Browsing by Subject "achievement goal orientation profiles"

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  • Lerssi, Maria (Helsingfors universitet, 2016)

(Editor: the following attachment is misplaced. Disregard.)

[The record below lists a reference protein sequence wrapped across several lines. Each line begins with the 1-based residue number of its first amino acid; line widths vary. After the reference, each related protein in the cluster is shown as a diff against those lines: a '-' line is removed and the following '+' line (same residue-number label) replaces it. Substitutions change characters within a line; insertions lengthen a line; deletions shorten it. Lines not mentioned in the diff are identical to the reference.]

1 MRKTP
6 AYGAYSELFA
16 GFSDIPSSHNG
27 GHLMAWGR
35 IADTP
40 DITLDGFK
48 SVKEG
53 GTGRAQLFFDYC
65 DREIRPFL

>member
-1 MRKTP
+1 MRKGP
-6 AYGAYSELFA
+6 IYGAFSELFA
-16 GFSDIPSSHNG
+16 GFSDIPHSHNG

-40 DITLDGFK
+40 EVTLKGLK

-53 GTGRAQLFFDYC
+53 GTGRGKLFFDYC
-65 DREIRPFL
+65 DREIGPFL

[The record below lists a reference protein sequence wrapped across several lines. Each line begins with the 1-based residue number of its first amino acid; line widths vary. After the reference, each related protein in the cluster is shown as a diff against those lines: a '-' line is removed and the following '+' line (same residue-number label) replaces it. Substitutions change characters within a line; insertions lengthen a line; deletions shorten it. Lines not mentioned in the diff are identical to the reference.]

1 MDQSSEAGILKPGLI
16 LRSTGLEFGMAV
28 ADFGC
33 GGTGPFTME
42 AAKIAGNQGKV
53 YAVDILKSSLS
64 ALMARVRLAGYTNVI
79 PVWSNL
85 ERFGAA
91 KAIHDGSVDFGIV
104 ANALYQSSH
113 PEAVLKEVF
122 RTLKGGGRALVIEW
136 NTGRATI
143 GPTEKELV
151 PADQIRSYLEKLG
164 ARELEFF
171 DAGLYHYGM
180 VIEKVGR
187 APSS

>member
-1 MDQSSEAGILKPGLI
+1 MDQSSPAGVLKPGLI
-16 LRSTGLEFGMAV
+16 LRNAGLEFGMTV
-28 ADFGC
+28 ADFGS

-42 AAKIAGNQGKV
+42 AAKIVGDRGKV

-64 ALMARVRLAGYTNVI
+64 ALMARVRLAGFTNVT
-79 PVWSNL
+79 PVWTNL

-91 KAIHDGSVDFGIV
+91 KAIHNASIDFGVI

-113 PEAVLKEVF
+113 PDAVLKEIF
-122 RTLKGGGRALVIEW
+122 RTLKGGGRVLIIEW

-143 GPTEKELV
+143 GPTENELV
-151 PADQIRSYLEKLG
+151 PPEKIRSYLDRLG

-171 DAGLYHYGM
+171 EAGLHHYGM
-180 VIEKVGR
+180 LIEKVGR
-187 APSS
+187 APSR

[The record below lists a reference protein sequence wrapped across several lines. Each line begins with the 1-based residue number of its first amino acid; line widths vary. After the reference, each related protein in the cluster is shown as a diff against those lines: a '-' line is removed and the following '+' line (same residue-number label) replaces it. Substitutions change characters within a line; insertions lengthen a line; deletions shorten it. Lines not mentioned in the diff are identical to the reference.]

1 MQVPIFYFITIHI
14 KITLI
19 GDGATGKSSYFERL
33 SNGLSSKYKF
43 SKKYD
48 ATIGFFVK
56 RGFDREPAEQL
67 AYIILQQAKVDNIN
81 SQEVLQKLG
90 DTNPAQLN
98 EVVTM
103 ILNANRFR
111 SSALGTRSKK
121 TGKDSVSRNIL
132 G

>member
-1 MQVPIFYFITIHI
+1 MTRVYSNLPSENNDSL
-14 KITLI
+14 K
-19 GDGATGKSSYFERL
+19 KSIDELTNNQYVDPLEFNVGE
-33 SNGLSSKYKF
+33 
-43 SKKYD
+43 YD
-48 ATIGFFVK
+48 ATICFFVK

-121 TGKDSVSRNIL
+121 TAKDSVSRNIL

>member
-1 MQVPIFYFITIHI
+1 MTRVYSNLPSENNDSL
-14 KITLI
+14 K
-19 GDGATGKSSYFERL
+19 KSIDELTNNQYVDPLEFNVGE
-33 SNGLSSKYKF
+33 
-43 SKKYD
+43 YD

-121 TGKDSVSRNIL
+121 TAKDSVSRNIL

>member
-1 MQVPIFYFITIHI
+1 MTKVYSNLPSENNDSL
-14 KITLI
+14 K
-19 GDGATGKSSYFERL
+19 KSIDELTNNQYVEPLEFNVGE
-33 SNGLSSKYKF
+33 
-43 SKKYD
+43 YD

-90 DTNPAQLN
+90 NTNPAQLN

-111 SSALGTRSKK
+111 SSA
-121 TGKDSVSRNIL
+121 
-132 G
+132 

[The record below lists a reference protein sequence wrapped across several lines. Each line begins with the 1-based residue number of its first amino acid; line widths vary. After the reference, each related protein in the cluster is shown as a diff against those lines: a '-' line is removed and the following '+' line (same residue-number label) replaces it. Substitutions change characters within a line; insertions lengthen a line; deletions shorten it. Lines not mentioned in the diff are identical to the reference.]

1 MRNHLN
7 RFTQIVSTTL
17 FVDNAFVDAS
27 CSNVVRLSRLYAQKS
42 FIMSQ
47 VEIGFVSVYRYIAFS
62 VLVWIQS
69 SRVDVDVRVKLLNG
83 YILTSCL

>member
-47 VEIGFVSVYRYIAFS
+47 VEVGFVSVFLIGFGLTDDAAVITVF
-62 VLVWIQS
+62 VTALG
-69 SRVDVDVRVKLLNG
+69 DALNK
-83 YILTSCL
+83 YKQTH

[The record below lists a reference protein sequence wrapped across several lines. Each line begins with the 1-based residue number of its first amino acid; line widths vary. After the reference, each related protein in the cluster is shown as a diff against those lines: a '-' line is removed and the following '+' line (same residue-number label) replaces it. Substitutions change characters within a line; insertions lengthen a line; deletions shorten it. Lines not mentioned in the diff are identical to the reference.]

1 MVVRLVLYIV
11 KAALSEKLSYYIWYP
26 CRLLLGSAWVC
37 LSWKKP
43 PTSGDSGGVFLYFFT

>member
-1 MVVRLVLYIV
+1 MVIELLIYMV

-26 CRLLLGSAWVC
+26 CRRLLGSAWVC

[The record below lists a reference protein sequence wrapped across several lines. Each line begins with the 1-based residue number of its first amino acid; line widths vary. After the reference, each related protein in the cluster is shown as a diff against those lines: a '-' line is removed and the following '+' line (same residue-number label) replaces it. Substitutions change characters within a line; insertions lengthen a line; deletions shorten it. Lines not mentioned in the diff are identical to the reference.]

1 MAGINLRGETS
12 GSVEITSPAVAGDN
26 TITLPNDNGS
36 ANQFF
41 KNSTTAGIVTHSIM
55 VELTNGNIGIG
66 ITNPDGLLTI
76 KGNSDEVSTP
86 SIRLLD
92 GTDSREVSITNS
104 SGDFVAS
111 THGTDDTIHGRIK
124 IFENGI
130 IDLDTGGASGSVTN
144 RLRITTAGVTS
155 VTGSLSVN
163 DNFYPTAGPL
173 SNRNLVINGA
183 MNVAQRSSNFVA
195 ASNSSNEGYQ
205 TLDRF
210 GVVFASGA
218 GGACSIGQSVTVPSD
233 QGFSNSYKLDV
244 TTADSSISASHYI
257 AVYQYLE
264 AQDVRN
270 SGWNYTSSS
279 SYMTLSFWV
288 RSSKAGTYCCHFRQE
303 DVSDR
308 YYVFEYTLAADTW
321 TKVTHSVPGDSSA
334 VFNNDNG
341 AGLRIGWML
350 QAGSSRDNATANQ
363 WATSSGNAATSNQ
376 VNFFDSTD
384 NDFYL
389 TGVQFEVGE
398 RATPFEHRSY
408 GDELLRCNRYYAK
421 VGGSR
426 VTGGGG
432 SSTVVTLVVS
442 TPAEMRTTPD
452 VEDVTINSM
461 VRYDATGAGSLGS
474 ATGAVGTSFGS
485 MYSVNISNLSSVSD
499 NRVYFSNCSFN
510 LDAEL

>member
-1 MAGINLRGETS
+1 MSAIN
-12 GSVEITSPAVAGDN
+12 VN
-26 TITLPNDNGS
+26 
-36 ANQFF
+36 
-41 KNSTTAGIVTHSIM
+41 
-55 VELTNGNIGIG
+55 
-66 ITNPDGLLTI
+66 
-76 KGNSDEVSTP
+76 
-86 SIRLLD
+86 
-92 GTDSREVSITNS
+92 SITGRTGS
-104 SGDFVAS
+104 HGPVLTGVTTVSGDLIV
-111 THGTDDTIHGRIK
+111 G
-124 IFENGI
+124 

The purpose of the present study was to examine relationships between achievement goal orientations and perfectionism, and the possible differences between general and sports program students in upper secondary school with respect to these phenomena. Achievement goal orientations refer to individual's generalized tendencies to favor certain type of goals and outcomes in an achievement context. Perfectionism is a personality characteristic, which as a multidimensional construct consists of both positive (high standards) and negative (dissatisfaction with the attainment of the goal) dimensions. Both achievement goal orientations and perfectionism have been linked to individual's well-being, interpretation of the environment, and achievement. There is only a few previous research that have studied the relationship between achievement goal orientations and perfectionism. The assumption in the present study is that students' achievement goal orientations have an effect on what kind of perfectionistic tendencies they display. Examining differences between athletes and non-athletes with respect to achievement motivation and perfectionism is a relative new study subject. By examining these differences, we might get important information whether young athletes have managed to combine the demands of their sports and upper secondary school studies. Finding the balance between these demands is one notable challenge student-athletes confront. The participants in the present study were 424 general upper secondary school students from different parts of Finland. General program was followed by 211 of students, and 213 of students followed sports program. A person-centred approach was applied to the data-analysis. Five distinct achievement goal orientation profiles were extracted by utilizing the TwoStep Cluster analysis. The profiles were named following the previous research, and according to their most dominant orientations (i.e., mastery-, success-, performance-avoidance- and avoidance-oriented, and indifferent). Differences between the profiles with respect to perfectionism were examined through a series of analyses of variance. Differences between general- and sports program students were examined through a series of analyses of variance, and through Cross Tabulation. As expected, students with different orientations towards studying differed from each other according to perfectionism. The mastery-, success- and performance-avoidance oriented students emphasized adaptive perfectionism. However, the success- and performance-avoidance-oriented students emphasized also maladaptive perfectionism. The indifferent students slightly highlighted maladaptive perfectionism. The avoidance-oriented students did highlight neither of the perfectionism dimensions. The findings suggest that students' motivational patterns have an influence on their perfectionistic tendencies. Maladaptive motivational patterns, as well as, maladaptive perfectionistic tendencies seem to accumulate to same students. It would be important to take these results into consideration at teaching and its design, so that students who need support and counseling would receive them. There were not significant differences between general and sports program students according to achievement motivation and perfectionism. The findings indicate that sport-oriented schools have managed to support young athletes to combine their intensive sports training and upper secondary school studies.